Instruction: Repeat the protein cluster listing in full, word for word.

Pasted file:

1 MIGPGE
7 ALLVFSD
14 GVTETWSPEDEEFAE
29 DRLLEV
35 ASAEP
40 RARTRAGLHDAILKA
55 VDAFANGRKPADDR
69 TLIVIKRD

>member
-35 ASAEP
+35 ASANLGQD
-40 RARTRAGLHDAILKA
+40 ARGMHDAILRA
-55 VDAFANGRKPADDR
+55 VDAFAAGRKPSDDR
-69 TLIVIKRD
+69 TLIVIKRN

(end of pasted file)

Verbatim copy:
1 MIGPGE
7 ALLVFSD
14 GVTETWSPEDEEFAE
29 DRLLEV
35 ASAEP
40 RARTRAGLHDAILKA
55 VDAFANGRKPADDR
69 TLIVIKRD

>member
-35 ASAEP
+35 ASANLGQD
-40 RARTRAGLHDAILKA
+40 ARGMHDAILRA
-55 VDAFANGRKPADDR
+55 VDAFAAGRKPSDDR
-69 TLIVIKRD
+69 TLIVIKRN